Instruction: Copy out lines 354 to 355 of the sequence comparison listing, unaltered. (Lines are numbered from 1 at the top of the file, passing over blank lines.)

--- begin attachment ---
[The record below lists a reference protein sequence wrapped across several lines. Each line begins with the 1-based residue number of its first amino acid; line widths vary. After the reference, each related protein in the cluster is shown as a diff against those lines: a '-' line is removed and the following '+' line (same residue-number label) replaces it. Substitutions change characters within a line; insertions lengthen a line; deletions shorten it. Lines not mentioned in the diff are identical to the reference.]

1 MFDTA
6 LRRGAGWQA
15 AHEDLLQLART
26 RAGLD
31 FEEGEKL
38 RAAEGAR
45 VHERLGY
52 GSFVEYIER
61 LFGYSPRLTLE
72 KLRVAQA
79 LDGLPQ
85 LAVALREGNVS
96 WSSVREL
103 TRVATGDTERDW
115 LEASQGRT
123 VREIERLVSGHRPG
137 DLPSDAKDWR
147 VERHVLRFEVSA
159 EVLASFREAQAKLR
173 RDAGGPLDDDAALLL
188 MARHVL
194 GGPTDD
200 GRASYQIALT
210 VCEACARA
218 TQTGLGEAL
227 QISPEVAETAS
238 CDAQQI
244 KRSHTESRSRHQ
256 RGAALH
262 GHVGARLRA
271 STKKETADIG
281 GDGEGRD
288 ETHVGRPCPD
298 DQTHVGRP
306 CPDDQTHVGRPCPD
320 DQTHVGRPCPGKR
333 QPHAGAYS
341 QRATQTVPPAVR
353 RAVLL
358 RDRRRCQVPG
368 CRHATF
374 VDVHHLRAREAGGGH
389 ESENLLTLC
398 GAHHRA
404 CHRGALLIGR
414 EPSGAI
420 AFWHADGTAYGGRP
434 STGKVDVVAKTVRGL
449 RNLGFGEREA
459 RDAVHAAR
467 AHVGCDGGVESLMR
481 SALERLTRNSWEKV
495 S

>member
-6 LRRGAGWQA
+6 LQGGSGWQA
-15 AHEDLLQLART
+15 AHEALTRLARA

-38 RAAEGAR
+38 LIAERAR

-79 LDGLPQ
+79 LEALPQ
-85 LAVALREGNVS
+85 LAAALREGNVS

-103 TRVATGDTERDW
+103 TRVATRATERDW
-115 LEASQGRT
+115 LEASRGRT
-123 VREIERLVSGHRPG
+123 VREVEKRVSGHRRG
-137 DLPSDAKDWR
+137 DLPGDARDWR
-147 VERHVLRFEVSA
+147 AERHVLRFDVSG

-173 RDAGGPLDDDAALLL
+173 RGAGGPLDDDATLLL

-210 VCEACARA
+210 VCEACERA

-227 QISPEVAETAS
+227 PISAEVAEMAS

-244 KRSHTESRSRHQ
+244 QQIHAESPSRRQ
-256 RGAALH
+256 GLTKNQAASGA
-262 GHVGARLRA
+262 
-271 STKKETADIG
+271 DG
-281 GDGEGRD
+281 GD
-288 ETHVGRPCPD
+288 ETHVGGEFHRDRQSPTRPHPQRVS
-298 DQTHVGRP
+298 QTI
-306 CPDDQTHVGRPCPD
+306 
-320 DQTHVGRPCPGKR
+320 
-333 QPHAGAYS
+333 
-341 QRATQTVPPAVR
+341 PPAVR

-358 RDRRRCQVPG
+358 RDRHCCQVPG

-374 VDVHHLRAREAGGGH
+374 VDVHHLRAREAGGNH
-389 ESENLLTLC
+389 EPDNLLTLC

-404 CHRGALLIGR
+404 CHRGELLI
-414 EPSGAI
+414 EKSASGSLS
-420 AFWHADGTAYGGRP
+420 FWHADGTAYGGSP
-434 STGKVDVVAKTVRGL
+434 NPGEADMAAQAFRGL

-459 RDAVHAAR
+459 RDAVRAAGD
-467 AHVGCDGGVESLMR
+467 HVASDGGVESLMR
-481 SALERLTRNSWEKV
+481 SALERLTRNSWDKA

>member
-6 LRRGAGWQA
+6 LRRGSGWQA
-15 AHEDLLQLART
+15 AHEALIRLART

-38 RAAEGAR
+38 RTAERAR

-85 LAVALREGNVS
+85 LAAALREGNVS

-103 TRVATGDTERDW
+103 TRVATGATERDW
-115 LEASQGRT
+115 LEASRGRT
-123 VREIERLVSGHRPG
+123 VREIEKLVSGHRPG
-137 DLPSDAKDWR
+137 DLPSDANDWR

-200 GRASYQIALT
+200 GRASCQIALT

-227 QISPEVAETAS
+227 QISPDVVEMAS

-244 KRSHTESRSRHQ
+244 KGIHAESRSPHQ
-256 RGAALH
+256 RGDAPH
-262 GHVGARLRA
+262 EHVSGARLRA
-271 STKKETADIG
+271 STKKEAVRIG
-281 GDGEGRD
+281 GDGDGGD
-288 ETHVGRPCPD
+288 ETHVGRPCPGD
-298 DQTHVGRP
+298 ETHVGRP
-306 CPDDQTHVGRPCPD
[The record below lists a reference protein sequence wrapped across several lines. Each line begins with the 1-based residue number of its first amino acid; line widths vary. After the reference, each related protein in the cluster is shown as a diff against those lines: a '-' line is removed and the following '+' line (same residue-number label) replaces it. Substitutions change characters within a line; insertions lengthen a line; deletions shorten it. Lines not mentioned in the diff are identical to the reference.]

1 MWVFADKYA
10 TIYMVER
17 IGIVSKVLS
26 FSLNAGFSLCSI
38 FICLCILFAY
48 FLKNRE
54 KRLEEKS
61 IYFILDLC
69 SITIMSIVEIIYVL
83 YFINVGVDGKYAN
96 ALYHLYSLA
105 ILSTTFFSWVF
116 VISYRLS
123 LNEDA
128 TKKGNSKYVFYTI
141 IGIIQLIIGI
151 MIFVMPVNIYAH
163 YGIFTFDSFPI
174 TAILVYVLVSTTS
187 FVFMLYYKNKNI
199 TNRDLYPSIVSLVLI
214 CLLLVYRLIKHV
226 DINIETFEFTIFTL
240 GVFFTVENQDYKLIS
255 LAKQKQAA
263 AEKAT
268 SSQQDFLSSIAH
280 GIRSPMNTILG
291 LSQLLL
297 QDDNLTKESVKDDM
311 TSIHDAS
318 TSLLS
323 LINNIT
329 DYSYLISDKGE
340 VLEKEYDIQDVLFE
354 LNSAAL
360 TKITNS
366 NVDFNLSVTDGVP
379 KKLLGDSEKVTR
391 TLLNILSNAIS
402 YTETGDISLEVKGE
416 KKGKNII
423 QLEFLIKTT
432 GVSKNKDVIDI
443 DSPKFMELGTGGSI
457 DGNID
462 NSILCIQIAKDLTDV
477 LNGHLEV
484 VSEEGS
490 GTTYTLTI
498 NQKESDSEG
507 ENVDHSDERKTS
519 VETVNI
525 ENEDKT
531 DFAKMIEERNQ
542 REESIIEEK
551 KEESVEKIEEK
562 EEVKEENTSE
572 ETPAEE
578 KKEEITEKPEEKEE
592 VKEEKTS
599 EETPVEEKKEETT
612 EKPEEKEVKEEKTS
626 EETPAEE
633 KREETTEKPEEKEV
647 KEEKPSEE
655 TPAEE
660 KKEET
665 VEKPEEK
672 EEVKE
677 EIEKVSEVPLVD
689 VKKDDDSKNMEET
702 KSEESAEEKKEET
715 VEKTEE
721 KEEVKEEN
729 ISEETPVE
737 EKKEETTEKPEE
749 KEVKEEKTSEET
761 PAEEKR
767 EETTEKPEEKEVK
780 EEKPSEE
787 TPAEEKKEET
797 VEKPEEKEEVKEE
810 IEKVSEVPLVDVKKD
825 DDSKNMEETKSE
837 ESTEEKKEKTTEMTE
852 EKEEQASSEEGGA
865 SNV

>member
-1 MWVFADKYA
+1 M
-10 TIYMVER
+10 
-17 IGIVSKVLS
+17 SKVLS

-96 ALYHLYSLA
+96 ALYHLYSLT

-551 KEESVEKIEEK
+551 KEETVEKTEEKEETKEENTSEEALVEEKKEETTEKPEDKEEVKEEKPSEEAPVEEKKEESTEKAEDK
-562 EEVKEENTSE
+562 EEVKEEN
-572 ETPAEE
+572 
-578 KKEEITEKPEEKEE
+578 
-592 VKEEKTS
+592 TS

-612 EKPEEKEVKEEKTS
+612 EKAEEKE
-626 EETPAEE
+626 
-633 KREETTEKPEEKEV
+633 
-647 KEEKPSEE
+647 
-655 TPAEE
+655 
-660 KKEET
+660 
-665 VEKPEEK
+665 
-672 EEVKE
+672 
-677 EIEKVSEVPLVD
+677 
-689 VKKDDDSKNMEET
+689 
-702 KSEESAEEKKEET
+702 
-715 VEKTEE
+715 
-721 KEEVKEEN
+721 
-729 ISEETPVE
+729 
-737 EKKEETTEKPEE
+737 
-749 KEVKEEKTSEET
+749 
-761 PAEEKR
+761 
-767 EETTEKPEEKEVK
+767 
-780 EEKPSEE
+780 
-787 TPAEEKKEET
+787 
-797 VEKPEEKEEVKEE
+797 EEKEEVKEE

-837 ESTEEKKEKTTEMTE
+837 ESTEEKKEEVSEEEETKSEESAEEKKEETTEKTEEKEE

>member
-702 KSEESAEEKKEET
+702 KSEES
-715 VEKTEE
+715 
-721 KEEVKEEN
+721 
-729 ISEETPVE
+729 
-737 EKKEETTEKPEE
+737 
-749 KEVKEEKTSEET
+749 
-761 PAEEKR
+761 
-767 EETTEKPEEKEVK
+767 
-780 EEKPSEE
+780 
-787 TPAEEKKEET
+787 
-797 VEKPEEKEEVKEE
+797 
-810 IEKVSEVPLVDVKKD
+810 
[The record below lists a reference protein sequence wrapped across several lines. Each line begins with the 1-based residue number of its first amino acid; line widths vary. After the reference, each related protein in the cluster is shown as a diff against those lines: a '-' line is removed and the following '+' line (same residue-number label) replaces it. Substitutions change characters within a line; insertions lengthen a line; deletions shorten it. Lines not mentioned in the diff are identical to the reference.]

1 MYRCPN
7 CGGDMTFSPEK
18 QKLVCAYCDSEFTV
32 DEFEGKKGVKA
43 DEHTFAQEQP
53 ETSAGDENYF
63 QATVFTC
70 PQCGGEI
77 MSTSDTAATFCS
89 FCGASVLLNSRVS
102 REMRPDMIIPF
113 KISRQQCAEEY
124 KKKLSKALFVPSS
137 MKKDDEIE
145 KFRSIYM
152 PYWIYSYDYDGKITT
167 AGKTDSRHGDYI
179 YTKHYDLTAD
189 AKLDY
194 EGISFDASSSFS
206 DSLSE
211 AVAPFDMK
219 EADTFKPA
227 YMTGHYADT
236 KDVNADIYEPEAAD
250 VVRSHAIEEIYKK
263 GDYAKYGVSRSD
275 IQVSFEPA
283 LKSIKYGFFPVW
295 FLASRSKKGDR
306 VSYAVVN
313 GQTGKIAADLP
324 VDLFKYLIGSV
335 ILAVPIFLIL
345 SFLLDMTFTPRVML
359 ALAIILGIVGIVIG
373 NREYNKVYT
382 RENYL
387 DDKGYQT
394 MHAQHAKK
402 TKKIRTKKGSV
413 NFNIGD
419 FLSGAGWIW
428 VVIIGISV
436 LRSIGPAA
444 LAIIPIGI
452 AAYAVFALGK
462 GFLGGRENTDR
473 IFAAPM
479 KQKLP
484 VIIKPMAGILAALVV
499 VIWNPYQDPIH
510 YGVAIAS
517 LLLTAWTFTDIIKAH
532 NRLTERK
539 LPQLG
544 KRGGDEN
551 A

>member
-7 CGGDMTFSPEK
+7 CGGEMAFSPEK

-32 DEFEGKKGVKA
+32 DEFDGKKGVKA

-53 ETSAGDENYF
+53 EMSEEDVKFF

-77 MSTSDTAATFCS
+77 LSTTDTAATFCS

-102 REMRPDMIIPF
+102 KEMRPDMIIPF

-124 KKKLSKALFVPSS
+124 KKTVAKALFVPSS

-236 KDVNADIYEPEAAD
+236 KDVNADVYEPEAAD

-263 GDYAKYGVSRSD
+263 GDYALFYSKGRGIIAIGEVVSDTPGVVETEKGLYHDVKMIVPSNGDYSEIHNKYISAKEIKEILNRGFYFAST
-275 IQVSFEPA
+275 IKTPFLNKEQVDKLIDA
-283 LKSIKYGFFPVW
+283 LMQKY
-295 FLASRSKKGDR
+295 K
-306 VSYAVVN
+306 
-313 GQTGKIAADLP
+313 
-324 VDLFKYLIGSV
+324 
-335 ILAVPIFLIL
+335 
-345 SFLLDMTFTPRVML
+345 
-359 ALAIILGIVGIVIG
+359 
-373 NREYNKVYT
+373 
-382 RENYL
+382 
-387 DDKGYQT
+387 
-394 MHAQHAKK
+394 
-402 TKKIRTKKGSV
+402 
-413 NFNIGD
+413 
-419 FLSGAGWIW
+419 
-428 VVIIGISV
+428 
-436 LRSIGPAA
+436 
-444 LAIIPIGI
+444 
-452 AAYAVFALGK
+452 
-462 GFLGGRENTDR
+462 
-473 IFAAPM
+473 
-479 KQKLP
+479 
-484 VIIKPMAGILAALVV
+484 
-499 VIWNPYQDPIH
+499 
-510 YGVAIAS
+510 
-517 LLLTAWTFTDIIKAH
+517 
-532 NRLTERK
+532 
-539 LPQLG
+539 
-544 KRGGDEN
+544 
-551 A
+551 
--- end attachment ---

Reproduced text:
167 AGKTDSRHGDYI
179 YTKHYDLTAD